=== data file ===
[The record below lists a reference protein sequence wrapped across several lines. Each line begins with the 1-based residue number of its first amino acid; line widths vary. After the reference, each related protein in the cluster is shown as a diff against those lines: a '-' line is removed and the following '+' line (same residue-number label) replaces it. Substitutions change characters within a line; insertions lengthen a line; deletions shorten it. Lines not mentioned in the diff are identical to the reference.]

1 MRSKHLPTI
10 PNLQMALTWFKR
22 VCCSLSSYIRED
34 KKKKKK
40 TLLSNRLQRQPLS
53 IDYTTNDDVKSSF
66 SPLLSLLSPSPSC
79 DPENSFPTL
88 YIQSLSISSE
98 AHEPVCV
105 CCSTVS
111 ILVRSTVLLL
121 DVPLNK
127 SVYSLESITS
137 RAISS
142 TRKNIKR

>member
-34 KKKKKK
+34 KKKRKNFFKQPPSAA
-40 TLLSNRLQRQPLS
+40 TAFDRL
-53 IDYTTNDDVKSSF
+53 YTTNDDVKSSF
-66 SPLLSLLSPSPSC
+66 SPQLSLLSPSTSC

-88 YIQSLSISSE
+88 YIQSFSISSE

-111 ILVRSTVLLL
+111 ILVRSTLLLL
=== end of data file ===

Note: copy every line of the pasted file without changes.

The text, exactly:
[The record below lists a reference protein sequence wrapped across several lines. Each line begins with the 1-based residue number of its first amino acid; line widths vary. After the reference, each related protein in the cluster is shown as a diff against those lines: a '-' line is removed and the following '+' line (same residue-number label) replaces it. Substitutions change characters within a line; insertions lengthen a line; deletions shorten it. Lines not mentioned in the diff are identical to the reference.]

1 MRSKHLPTI
10 PNLQMALTWFKR
22 VCCSLSSYIRED
34 KKKKKK
40 TLLSNRLQRQPLS
53 IDYTTNDDVKSSF
66 SPLLSLLSPSPSC
79 DPENSFPTL
88 YIQSLSISSE
98 AHEPVCV
105 CCSTVS
111 ILVRSTVLLL
121 DVPLNK
127 SVYSLESITS
137 RAISS
142 TRKNIKR

>member
-34 KKKKKK
+34 KKKRKNFFKQPPSAA
-40 TLLSNRLQRQPLS
+40 TAFDRL
-53 IDYTTNDDVKSSF
+53 YTTNDDVKSSF
-66 SPLLSLLSPSPSC
+66 SPQLSLLSPSTSC

-88 YIQSLSISSE
+88 YIQSFSISSE

-111 ILVRSTVLLL
+111 ILVRSTLLLL